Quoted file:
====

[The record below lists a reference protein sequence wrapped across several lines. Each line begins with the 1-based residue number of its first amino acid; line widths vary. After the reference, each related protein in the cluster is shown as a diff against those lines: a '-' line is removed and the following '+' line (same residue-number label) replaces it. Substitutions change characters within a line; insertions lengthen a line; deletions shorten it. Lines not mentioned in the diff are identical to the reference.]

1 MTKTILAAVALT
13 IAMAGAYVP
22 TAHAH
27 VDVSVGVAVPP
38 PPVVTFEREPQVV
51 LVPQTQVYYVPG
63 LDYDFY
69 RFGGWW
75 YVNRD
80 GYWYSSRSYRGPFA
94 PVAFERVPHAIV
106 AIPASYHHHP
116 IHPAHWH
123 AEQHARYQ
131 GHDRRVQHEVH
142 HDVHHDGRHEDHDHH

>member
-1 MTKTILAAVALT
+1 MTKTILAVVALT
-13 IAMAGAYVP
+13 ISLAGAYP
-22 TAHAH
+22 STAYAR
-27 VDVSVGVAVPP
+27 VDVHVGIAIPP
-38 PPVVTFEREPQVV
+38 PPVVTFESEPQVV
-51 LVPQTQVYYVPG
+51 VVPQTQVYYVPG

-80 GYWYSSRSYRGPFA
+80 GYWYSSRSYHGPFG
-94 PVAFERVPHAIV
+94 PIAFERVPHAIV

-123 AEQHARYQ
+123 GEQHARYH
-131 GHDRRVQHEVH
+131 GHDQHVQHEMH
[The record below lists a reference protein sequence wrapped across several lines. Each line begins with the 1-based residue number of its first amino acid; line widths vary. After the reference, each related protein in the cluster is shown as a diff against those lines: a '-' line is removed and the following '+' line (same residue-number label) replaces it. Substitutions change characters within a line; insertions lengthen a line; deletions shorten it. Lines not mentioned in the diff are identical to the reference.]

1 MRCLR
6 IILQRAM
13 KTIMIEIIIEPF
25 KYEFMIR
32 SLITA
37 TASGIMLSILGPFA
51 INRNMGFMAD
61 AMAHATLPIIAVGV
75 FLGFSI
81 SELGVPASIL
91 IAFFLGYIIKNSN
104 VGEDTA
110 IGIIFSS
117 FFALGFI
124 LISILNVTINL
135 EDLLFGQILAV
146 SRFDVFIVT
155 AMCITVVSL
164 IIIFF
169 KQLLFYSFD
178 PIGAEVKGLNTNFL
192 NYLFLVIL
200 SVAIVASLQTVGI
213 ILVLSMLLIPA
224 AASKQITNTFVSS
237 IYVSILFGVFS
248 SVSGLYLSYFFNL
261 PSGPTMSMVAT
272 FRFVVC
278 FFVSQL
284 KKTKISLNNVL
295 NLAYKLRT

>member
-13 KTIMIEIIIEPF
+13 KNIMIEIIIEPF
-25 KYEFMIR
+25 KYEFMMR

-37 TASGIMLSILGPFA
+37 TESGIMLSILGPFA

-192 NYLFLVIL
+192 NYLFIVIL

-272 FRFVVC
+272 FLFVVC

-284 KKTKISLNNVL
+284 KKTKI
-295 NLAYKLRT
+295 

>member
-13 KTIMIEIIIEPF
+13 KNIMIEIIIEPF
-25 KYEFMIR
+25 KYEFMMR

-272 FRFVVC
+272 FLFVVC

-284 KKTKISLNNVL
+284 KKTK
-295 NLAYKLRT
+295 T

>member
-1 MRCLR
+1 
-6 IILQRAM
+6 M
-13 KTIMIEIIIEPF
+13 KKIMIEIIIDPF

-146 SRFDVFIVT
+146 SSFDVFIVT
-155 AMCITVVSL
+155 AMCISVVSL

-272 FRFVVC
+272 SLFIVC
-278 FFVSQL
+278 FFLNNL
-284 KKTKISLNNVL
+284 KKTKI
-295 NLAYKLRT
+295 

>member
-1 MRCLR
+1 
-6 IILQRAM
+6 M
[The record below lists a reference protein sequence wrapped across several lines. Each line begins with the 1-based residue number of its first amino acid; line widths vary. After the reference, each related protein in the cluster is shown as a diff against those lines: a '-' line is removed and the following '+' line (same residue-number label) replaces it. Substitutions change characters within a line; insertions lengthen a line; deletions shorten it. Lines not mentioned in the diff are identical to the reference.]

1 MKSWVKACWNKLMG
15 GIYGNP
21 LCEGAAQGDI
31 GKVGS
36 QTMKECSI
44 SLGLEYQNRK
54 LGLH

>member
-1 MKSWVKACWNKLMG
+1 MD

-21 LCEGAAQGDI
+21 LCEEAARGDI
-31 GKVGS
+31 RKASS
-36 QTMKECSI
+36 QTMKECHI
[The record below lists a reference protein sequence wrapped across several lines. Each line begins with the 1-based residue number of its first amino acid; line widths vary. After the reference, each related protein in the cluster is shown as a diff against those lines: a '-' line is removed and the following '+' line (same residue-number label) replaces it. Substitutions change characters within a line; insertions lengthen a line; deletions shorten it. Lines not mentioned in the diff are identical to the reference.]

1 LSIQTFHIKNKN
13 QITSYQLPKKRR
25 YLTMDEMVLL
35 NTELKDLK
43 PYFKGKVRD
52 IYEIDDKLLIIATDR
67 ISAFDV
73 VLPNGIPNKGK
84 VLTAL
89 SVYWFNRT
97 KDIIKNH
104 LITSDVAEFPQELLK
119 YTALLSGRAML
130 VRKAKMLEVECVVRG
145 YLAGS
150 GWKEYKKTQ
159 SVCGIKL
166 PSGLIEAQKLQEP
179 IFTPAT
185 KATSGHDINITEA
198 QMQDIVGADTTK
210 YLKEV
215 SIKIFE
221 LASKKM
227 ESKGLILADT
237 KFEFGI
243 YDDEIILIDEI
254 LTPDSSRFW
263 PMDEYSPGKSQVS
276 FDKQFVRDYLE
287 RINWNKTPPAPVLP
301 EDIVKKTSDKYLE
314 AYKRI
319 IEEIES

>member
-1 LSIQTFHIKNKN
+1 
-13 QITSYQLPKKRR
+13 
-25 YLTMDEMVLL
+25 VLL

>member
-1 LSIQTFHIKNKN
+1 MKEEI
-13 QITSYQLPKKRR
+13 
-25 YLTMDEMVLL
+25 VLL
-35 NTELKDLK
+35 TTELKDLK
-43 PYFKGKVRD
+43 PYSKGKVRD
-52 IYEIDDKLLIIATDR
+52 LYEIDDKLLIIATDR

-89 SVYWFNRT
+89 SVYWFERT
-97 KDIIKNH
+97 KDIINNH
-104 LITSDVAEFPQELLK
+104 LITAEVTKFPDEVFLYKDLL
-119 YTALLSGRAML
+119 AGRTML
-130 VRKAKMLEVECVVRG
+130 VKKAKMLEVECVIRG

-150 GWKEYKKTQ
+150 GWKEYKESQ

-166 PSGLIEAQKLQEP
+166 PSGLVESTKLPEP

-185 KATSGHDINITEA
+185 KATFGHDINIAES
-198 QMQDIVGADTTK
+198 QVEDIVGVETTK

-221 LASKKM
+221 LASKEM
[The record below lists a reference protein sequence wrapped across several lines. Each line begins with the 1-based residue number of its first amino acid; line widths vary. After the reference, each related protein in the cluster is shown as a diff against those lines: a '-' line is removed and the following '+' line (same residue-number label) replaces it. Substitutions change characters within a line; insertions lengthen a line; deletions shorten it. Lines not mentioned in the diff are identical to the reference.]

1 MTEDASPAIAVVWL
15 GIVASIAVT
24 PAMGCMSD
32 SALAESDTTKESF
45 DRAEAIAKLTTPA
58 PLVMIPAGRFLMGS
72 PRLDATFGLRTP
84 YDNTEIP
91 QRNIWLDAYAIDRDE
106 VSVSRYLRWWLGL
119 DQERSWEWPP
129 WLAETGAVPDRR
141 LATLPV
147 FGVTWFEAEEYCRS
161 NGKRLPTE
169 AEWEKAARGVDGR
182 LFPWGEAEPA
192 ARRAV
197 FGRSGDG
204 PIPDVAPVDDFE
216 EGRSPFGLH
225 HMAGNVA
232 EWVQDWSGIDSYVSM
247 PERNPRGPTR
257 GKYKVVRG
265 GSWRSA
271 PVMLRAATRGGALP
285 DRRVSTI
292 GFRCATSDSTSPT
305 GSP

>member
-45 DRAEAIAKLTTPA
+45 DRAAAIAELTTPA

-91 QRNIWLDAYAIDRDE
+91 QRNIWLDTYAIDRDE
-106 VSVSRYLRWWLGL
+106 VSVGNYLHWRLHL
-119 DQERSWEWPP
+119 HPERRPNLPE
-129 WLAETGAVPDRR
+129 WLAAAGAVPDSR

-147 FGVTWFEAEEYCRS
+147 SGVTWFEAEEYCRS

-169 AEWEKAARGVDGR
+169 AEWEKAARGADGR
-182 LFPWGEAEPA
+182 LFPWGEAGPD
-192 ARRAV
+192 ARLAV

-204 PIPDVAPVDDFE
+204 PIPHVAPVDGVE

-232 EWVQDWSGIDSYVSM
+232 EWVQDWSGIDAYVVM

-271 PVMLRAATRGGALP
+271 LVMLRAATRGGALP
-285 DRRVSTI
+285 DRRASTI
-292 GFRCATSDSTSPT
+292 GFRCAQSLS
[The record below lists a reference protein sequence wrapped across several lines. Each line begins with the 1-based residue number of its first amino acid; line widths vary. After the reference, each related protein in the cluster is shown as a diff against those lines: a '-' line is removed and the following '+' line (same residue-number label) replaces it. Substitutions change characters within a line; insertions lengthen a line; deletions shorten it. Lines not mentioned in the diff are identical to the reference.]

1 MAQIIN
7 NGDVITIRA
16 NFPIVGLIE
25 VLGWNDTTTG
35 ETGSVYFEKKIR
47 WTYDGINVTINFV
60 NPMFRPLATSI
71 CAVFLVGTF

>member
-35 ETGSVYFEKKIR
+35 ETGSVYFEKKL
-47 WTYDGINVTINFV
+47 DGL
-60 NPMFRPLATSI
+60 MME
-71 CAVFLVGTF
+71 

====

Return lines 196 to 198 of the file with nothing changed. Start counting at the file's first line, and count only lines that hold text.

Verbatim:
-97 KDIIKNH
+97 KDIINNH
-104 LITSDVAEFPQELLK